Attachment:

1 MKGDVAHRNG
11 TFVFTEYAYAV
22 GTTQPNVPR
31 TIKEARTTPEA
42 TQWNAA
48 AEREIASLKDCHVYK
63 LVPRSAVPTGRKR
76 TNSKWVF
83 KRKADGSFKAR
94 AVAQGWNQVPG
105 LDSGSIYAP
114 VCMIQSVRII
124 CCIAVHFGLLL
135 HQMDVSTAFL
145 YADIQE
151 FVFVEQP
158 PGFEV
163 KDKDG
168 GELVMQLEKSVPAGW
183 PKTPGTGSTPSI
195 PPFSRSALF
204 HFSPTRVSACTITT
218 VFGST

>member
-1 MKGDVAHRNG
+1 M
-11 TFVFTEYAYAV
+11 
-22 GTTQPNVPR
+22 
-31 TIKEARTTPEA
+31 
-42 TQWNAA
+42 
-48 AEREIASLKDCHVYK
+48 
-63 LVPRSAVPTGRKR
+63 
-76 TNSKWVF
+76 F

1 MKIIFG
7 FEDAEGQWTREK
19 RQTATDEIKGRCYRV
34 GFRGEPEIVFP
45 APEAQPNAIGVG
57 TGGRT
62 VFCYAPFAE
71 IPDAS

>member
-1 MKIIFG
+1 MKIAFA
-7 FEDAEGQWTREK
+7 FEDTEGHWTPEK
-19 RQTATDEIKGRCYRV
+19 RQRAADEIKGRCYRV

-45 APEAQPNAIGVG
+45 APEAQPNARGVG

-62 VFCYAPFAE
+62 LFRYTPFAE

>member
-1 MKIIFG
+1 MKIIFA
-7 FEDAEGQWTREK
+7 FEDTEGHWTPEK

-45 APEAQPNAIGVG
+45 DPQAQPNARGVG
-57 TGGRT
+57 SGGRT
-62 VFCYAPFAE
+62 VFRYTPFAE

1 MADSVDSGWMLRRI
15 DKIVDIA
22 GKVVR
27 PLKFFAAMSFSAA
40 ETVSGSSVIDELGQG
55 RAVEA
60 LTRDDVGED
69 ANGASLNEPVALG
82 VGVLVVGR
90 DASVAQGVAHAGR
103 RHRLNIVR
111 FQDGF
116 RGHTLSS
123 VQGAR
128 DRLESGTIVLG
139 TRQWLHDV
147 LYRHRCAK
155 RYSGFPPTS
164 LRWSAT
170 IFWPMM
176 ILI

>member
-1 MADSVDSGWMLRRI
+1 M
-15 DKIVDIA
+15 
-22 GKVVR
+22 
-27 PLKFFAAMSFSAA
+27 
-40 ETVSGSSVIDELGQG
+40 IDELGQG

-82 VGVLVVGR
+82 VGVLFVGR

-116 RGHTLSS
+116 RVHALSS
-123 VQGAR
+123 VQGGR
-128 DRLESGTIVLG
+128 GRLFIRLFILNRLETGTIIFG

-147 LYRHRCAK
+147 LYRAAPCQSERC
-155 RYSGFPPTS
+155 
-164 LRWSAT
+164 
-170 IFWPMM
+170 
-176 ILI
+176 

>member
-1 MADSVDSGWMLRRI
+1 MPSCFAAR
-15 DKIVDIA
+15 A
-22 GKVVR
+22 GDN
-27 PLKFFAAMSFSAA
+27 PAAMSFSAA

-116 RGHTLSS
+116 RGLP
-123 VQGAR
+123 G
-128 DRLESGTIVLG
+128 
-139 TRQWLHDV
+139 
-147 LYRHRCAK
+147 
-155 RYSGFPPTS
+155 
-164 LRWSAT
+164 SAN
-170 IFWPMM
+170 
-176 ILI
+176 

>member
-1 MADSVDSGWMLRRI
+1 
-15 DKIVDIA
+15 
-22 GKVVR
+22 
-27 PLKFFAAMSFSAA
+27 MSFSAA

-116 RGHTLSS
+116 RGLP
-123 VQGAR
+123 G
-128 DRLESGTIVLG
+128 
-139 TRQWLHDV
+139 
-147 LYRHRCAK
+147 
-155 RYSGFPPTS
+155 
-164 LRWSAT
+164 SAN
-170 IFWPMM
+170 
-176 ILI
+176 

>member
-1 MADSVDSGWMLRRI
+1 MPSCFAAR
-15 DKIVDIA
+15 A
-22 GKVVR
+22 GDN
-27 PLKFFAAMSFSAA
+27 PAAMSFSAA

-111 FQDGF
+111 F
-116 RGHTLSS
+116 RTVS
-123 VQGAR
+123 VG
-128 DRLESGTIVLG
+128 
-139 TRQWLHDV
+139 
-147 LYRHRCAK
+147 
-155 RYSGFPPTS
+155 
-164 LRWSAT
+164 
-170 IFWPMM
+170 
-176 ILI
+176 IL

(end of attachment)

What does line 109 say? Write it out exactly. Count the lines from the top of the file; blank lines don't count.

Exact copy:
-128 DRLESGTIVLG